The sheer scale of production and increasing exports from Asia, however, is starting to dominate the global fruit trade.
Its influence will only continue to grow in the forthcoming years, and, while the role of the U.S. to date has been rapidly increasing in the development of these markets, the likes of Chile, New Zealand and Australia have all also been active in them for more than 10 years.
The U.S. does import from some of these countries — notably Thailand and India — and U.S. exports (especially apples, grapes, pears, cherries and citrus) have been growing impressively.
In the future, we are likely to see more fruit imported into the U.S. from a diverse range of Asian markets.
It might well be, though, that the relationship with the U.S. is not just a supplier/buyer of physical product, but also as a source of expertise and technology to Asia. Even here, the U.S. will find it a demanding and highly competitive market.
The development of the fruit sector in Asia has traditionally revolved around what happens in the likes of India and China, which totally dominate at the big-picture level.
What is starting to happen in the rest of the region is also highly impressive.
Production in a whole range of countries such as Indonesia, Malaysia, the Philippines, Vietnam and Thailand is beginning to show dynamic growth.
Even countries such as Myanmar, previously an essentially closed market after years of military dictatorship, has started to open up.
Exports across the region are also starting to develop.
While these have traditionally been focused on neighboring local markets, a wider range of export markets will be supplied in the future. These will take into account long distance markets such as the European Union and the U.S.
One of the key features of the development of the supply chain in Asia is the rise of modern forms of retailing.
In India, this accounts for only 5% of the market at the moment, but in China it is already around 25% and growing fast. The Pacific Rim markets such as South Korea and Taiwan are also seeing the rapid growth of more modern forms of retailing.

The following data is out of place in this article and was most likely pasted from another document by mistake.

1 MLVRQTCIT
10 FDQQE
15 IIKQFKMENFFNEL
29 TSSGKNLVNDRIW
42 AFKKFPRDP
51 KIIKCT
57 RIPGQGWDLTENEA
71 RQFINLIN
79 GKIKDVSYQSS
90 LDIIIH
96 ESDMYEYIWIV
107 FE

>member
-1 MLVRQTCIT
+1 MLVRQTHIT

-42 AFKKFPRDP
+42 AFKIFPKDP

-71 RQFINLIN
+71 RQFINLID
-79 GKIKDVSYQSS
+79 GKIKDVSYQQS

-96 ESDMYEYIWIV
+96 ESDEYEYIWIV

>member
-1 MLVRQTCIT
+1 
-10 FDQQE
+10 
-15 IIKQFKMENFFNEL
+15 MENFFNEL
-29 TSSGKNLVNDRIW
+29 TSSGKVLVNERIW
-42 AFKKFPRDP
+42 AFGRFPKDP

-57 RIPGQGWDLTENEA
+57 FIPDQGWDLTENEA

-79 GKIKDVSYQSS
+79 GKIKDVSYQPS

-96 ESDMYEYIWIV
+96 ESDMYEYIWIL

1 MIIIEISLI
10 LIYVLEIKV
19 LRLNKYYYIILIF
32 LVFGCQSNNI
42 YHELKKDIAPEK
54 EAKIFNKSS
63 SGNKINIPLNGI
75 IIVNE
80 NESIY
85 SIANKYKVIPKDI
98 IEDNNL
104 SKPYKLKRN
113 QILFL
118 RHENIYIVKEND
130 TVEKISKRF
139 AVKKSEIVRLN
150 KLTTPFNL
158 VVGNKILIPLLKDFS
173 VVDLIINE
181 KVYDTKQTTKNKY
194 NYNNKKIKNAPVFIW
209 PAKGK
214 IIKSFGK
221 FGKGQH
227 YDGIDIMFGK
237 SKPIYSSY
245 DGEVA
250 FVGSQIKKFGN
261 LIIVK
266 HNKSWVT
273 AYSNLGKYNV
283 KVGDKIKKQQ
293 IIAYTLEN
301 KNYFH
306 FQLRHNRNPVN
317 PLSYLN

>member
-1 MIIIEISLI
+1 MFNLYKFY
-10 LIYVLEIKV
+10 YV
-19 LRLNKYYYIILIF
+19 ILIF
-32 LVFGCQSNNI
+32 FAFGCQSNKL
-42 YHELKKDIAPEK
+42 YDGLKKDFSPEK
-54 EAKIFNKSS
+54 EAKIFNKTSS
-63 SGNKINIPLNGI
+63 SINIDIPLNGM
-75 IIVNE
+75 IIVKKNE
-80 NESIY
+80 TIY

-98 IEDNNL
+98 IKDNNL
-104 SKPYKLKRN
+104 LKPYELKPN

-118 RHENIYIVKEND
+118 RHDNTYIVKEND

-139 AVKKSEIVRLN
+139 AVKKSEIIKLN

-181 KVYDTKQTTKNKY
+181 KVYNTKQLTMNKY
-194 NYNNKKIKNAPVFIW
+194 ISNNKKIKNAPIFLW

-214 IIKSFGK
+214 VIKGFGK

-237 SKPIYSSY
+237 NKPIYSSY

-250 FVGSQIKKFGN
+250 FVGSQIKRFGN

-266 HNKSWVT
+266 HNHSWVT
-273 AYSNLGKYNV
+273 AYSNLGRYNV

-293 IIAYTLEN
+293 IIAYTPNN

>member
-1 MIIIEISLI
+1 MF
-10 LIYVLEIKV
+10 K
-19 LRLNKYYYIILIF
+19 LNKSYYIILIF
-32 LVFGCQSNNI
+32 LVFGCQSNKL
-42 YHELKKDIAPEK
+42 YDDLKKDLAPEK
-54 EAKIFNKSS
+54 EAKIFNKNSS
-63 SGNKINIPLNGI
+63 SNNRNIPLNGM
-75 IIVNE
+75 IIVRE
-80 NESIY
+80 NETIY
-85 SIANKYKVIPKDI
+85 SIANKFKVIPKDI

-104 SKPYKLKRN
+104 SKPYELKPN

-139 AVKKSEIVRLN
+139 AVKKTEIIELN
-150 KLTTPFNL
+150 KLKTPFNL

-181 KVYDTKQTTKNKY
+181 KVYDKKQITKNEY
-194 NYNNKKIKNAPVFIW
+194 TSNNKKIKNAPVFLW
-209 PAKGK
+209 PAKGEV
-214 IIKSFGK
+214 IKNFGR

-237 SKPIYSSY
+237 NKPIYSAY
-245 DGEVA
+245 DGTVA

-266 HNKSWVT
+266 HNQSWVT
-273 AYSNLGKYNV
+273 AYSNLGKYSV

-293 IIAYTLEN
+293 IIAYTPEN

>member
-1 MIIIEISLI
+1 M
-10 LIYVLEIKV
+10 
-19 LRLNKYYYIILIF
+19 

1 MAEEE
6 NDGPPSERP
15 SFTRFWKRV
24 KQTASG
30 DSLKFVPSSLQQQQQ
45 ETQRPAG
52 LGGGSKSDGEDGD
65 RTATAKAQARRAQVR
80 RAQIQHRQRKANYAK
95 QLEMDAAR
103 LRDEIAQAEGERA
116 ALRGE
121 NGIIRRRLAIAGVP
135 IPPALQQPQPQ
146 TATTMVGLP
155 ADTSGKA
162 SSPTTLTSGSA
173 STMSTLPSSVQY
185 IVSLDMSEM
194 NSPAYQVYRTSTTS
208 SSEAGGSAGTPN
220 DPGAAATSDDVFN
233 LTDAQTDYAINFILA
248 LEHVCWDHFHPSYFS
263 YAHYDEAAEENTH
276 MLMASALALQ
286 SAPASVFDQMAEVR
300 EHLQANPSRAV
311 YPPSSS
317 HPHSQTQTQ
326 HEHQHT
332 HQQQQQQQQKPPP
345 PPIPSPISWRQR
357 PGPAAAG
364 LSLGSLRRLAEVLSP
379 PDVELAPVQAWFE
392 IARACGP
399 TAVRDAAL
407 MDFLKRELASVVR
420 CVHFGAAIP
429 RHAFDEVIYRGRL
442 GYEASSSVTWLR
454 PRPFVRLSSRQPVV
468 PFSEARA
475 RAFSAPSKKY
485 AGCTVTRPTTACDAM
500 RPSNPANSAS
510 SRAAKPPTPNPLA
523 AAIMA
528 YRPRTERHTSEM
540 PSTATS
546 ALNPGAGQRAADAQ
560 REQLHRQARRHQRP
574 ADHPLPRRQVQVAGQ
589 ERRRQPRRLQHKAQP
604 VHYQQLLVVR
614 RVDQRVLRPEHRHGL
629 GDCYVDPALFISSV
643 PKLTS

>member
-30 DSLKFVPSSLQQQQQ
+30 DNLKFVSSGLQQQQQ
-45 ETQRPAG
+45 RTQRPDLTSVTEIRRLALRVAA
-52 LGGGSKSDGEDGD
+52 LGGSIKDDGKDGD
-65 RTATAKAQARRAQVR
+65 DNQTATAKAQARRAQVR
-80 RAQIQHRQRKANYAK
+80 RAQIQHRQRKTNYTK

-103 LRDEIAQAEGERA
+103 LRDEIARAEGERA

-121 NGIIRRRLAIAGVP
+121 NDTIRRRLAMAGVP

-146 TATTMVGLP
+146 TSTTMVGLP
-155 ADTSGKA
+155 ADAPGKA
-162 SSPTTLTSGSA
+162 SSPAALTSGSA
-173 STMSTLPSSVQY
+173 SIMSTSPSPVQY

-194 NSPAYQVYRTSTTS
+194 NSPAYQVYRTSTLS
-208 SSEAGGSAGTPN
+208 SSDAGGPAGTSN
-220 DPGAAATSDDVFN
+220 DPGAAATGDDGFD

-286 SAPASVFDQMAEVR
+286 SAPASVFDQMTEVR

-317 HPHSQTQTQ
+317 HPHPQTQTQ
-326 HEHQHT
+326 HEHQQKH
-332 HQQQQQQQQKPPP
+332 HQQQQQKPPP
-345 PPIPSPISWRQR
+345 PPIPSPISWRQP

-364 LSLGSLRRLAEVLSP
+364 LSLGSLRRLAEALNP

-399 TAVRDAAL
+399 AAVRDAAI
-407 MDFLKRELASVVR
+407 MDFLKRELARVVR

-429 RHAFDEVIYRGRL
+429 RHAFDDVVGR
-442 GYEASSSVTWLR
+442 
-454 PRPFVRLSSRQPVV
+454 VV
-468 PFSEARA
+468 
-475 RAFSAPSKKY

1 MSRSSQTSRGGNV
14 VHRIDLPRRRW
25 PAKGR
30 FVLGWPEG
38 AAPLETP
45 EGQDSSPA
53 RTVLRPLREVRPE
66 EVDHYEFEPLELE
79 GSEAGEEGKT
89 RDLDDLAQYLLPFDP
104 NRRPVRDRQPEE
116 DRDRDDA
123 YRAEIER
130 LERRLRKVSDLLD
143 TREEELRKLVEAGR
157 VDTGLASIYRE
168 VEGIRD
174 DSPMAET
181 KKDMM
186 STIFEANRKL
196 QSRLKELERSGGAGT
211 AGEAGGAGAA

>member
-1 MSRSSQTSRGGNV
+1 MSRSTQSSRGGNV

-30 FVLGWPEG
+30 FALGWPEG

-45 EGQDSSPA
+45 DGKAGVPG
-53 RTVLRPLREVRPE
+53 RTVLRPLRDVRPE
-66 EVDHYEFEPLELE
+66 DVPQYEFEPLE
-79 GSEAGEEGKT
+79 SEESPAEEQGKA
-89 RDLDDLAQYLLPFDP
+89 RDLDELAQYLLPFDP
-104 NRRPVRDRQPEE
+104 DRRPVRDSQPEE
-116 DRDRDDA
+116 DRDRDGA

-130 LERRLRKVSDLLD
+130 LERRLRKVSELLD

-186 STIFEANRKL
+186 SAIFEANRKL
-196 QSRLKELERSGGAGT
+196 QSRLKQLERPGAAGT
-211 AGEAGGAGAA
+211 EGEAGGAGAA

There will be niche opportunities for the U.S. in higher added-value food products in markets such as Hong Kong and Singapore.
That is not to say there are no other opportunities for the U.S. supply chain to profit from the huge macroeconomic growth being seen in Asia. Far from it, in fact.
U.S. retailers, for example, led by Wal-Mart, are already eyeing the future potential of these markets.
Everything appears difficult, but the adage that, at the same time, nothing is impossible, is never truer than in Asia.
Legal systems, distribution and logistics, finding good people, keeping good people, respect for IP systems, financial arrangements and understanding consumer behavior and culture can be challenging in any market.
In Asia, they are especially difficult, but the size of the prize is large and tempting. It can only be accessed by having a genuine long-term yet flexible view. Asia is no place for the short-termer.
As export and organized modern urban retail markets develop in Asia, there will also be an increased need for high-class traceability, accreditation and food safety systems, supply chain logistics, environmental technologies, CSR strategy, innovation and processing technology.
This is where the U.S. is inherently strong.
A foreign education is highly valued in Asia. Many U.S. agri-food universities and colleges are already actively marketing and recruiting in Asia.
The U.S. is not alone, though, in wanting to export knowledge based services to Asia. Many others in the likes of the United Kingdom, Canada, New Zealand and Australia would like a slice of the action too, as will others in the EU, such as the Netherlands and France.
Asia’s growing influence on world produce and other agri-food markets presents an opportunity and a challenge to the U.S. industry.
The U.S. is already interlinked to Asia in terms of economic recovery. Asia is poised to supply more produce, fresh and processed, to international markets.
The U.S., and to some extent the EU, might have not been the top priority to date as opposed to other regional Asian markets. It is, however, only a matter of time before the U.S., in its full scope of horticultural activity and expertise, comes much more strongly onto the Asian radar.
John Giles is a divisional director with Promar International, an agri-food supply and demand chain consulting company and a subsidiary of Genus PLC, Basingstoke, England. He is also chairman of the Food, Drink & Agriculture Group of the Chartered Institute of Marketing. He can be reached at firstname.lastname@example.org.
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